Recently, NOAA released a map whose data points indicate the likely first day of snowfall for locations across the country. The map is very detailed (with the exception of Alaska being left out) and gives us skiers an idea of where to find early season turns across the West.
A quick look at the map reveals the obvious: the main factors that govern the average day of your first snow are the same main factors that govern your other major climate characteristics: latitude and altitude. In general, the farther north you are, and the farther up you are, the earlier the threat of first snow. In fact, the highest elevation stations along the spines of the Rockies have a year-round threat of snow.- NOAA Derek S. Arndt
However, one set of data points shows a startling fact.
Snowfalls are happening later and later each year (especially in Yakima, WA) as seen in the figure below. However, those data points are apparently contradicted by those in nearby Pendleton, Oregon, which show no apparent correlation between the onset of climate change and later snowfall dates.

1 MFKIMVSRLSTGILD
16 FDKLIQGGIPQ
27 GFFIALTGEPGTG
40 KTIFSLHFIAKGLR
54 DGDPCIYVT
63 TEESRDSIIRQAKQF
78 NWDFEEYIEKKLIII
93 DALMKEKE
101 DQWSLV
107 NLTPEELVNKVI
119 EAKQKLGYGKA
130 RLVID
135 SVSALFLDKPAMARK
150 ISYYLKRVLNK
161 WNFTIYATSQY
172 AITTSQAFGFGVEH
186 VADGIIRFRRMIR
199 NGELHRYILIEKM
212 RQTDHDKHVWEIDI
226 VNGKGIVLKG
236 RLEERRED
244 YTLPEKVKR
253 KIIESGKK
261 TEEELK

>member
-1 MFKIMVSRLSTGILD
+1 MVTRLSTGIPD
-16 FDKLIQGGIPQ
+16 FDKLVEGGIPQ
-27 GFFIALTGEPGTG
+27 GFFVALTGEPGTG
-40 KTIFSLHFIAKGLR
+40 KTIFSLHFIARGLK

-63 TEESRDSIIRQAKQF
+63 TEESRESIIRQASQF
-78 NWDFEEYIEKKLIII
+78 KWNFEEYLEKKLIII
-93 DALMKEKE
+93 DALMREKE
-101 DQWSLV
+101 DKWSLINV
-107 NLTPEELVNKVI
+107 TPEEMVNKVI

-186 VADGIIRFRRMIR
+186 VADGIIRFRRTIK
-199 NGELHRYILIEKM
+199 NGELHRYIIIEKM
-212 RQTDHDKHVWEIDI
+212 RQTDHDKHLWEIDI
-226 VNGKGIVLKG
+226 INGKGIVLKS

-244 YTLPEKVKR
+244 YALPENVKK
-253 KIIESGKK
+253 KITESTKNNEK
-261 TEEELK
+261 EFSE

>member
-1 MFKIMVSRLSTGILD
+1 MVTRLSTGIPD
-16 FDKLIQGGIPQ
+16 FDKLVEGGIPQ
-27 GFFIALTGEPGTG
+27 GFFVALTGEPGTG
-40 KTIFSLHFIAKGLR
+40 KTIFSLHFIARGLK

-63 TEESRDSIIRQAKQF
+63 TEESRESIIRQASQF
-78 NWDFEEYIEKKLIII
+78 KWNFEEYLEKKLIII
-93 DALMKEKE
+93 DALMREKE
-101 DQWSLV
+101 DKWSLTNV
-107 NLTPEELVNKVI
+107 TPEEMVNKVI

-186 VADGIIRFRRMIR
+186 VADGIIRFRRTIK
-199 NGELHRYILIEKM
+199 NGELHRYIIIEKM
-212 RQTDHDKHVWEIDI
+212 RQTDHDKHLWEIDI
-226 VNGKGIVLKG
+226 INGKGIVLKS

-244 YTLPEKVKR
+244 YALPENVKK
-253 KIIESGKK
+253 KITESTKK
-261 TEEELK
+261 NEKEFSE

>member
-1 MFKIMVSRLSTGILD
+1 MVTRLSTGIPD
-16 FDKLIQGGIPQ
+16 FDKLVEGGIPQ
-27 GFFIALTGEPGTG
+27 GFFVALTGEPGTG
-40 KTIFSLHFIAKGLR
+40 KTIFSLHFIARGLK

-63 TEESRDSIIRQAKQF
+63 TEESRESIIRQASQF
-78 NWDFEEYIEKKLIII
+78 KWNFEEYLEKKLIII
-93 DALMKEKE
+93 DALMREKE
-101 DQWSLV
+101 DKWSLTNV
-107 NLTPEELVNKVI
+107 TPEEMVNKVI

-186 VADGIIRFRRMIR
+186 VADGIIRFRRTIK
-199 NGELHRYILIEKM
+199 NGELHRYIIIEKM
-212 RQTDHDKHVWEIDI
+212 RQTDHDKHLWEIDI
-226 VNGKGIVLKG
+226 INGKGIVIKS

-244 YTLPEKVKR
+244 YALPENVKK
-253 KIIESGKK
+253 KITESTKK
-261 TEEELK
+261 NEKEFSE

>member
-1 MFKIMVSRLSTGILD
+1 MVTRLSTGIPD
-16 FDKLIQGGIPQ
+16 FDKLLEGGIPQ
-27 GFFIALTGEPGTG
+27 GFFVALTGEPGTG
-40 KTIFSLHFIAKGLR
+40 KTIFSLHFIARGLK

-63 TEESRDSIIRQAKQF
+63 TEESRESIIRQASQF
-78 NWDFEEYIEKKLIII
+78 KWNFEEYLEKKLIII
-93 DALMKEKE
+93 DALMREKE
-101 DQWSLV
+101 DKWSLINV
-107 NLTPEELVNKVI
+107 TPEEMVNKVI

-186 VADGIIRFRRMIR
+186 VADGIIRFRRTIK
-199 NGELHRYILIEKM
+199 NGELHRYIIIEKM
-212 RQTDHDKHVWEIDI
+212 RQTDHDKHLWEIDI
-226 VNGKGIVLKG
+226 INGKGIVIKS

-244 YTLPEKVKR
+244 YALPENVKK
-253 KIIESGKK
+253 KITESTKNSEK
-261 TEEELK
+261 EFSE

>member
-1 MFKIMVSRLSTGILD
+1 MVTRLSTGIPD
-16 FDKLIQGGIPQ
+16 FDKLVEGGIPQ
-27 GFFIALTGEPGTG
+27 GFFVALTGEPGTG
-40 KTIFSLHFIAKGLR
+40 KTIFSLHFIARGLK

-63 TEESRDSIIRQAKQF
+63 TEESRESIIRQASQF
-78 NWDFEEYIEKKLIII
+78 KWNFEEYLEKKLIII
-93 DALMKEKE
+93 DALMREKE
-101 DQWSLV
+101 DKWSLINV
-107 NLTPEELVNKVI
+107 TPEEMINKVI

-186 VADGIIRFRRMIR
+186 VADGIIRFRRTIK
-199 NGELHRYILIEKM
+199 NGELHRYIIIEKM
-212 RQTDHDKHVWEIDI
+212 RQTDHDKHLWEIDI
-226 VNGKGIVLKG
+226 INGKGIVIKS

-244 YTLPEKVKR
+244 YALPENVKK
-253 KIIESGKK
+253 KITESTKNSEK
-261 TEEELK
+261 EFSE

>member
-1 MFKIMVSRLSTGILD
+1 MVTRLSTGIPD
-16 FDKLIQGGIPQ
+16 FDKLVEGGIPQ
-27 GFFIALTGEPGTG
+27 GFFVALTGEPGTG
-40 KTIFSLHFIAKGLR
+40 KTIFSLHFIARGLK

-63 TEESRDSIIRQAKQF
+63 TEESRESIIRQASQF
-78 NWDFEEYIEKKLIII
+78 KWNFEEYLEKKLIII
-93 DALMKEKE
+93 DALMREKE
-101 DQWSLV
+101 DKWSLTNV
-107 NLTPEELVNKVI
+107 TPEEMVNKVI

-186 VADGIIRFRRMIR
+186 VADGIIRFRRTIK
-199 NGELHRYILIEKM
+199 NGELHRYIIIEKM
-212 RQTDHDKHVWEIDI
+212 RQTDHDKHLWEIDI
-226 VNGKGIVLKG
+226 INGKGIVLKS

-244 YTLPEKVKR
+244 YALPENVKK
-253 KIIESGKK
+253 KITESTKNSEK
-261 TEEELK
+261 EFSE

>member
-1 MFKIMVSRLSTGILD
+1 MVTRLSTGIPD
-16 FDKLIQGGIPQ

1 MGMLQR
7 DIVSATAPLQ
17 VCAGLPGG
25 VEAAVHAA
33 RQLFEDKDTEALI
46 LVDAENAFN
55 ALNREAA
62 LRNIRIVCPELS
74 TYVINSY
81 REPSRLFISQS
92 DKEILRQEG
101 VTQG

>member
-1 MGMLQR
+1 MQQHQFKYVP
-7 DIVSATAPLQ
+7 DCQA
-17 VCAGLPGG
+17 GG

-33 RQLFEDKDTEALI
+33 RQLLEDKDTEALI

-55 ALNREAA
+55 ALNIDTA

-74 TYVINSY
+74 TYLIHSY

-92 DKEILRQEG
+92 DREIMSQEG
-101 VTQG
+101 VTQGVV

On the other side of the United States, NOAA shows us how irregular Boston’s recent stormy winters have been and how the sports capital of New England is receiving snowfall earlier and earlier each year.
“So there you have it, a deeper look at our annual first date with snow. Much like a first date of the other variety, these first dates can be a little unpredictable, a little sensitive to where they occur, and a lot unaware of the big world going on around them.”– NOAA Derek S. Arndt
NOAA Disclaimer: This map isn’t the average date of the first observed snowfall. Technically, it’s the date by which there’s a 50% chance at least 0.1” of snow will have accumulated. It’s based on historical patterns from 1981-2010, with some “smoothing” to account for statistical noise in the data.
You can read the entire NOAA article here: First Dates (Beyond the Data)